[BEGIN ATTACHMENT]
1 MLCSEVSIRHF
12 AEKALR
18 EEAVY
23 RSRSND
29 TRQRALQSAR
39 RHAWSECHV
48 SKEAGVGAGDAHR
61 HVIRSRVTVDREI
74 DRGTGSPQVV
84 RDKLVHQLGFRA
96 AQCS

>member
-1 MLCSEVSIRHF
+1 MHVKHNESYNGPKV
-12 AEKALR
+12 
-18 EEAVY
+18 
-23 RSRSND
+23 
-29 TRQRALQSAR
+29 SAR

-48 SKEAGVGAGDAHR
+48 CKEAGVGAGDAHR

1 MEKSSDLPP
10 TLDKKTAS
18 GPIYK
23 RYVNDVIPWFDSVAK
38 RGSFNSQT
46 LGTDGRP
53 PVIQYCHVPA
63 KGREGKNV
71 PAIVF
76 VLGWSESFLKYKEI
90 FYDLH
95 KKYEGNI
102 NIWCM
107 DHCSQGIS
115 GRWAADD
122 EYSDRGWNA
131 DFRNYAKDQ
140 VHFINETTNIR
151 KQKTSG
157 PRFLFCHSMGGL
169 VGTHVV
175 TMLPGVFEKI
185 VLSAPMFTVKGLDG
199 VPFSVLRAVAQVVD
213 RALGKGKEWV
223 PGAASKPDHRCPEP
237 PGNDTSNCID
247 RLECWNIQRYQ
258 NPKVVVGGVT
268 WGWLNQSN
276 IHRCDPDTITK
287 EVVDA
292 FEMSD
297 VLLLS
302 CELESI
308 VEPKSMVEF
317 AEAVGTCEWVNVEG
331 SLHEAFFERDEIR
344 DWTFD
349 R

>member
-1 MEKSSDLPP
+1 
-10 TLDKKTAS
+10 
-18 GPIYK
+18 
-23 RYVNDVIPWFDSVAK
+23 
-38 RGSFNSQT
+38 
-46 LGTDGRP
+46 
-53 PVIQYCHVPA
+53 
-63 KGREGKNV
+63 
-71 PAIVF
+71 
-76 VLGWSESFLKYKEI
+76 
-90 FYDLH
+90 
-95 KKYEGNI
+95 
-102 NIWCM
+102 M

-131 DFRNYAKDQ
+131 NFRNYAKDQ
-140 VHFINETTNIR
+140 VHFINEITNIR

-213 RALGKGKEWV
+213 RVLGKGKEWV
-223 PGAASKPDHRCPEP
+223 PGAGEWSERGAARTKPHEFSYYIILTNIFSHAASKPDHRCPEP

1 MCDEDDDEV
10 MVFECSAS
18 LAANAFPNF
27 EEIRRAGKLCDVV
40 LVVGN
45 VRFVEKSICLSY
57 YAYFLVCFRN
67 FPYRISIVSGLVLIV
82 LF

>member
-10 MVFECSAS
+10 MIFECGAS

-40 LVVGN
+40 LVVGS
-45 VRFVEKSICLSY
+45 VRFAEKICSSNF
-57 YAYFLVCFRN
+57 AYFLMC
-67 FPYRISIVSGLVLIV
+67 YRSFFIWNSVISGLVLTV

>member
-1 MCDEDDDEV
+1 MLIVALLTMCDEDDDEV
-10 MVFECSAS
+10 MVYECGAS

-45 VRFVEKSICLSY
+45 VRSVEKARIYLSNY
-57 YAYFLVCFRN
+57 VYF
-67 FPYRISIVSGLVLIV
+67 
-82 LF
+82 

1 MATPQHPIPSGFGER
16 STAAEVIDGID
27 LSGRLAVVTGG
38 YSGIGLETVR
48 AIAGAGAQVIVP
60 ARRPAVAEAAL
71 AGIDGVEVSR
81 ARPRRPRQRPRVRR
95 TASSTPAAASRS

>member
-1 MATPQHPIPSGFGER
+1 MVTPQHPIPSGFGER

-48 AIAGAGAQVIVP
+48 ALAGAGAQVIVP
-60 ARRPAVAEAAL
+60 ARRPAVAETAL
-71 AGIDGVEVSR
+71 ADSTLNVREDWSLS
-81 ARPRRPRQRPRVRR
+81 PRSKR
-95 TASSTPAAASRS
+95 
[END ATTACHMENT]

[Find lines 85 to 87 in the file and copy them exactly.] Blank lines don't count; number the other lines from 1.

+76 
-90 FYDLH
+90 